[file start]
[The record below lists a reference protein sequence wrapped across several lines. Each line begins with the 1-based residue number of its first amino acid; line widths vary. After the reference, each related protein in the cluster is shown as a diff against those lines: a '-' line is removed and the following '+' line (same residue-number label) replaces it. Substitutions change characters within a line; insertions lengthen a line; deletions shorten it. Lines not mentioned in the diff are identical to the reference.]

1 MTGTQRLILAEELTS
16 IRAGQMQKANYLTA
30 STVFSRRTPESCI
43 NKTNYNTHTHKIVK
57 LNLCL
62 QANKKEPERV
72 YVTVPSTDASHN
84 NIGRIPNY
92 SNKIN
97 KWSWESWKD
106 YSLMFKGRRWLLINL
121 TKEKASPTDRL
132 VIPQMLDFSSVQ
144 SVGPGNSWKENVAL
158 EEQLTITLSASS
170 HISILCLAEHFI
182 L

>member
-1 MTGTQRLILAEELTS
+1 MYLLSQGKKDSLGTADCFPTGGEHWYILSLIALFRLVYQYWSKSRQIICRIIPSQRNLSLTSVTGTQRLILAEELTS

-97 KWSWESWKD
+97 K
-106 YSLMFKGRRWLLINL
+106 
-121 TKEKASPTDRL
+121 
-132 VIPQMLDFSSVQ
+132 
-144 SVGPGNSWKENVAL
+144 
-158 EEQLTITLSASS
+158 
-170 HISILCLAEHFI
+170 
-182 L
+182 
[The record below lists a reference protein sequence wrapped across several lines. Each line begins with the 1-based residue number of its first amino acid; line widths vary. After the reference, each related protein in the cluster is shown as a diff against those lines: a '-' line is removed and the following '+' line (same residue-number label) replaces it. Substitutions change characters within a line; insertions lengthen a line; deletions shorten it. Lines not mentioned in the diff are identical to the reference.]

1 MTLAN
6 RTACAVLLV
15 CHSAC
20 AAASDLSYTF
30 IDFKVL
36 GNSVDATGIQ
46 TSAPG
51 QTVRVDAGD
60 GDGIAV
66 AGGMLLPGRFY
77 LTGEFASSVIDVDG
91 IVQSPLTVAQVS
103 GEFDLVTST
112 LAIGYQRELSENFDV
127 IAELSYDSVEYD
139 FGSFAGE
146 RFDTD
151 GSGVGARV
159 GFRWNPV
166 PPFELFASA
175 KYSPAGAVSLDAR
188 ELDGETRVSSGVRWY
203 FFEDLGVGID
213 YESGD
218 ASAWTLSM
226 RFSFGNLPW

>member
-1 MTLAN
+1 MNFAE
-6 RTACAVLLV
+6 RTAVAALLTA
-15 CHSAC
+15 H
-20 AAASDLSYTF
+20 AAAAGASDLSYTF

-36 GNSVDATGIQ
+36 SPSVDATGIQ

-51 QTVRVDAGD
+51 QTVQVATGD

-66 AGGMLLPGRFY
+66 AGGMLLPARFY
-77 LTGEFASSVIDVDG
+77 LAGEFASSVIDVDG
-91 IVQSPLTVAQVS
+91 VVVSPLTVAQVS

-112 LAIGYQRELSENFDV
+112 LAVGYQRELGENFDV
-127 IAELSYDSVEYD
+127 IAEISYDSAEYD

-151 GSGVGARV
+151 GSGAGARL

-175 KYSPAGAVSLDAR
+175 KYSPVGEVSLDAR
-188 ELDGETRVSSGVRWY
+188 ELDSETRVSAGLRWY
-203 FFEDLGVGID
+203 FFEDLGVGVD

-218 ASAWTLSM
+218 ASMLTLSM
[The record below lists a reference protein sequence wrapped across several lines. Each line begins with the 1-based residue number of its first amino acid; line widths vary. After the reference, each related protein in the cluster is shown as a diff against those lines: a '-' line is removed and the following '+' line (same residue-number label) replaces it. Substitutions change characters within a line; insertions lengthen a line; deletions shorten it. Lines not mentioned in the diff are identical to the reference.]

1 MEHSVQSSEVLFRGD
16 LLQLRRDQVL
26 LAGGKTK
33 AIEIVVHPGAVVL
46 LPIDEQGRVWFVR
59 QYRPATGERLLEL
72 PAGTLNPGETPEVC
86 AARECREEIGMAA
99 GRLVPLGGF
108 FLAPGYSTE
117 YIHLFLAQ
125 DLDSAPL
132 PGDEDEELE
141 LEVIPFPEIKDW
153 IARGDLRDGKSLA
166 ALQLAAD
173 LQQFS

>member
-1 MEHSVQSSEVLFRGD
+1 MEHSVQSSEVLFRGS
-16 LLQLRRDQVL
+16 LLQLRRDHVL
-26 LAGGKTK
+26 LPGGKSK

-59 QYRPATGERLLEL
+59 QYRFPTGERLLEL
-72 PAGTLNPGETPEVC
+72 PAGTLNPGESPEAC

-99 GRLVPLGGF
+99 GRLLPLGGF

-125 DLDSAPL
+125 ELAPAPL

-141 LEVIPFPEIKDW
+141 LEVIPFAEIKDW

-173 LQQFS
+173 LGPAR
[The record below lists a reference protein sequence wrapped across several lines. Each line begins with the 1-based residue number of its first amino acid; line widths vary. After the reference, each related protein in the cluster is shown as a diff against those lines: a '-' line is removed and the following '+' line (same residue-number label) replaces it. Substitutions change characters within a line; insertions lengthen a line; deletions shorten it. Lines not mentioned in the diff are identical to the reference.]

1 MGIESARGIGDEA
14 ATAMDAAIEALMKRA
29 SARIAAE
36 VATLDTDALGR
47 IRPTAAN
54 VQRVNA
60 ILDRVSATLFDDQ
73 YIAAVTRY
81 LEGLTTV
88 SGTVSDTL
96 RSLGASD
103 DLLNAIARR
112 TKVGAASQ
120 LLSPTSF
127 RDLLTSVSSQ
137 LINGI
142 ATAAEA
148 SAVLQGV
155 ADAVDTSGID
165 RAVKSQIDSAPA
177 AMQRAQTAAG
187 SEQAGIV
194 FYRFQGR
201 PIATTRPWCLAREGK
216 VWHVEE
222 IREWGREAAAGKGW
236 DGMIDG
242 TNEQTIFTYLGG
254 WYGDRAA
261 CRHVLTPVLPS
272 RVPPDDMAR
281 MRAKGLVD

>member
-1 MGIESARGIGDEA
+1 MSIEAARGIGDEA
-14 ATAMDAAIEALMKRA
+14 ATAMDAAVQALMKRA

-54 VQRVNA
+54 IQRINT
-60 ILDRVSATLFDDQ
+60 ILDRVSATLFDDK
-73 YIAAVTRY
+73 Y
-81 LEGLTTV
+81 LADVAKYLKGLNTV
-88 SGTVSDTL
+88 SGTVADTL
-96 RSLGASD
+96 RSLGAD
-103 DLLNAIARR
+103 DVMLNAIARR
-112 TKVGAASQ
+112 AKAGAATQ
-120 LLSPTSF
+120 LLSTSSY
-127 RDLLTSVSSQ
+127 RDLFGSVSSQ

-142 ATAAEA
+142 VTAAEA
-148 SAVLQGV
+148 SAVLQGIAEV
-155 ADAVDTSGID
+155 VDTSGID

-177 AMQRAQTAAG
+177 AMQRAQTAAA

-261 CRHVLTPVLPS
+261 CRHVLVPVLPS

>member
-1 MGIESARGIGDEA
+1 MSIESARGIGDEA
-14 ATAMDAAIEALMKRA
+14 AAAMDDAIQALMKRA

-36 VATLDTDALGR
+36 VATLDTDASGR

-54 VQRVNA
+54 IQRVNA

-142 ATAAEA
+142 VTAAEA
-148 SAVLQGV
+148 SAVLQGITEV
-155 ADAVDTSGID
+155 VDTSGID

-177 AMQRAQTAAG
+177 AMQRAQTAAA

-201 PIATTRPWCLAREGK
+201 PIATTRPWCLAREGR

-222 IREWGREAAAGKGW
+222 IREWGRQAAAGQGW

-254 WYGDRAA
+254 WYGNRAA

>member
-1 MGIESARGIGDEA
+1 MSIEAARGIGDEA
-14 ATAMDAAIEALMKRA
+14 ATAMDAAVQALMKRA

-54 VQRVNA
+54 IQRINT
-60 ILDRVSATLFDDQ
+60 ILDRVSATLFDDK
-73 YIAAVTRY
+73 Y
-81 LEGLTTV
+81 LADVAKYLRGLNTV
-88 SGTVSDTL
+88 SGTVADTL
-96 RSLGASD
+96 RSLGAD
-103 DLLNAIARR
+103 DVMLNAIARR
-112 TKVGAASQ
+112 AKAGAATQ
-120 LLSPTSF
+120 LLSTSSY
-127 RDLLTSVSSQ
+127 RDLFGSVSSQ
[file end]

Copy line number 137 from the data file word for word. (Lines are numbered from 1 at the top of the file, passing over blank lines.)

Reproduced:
14 ATAMDAAIEALMKRA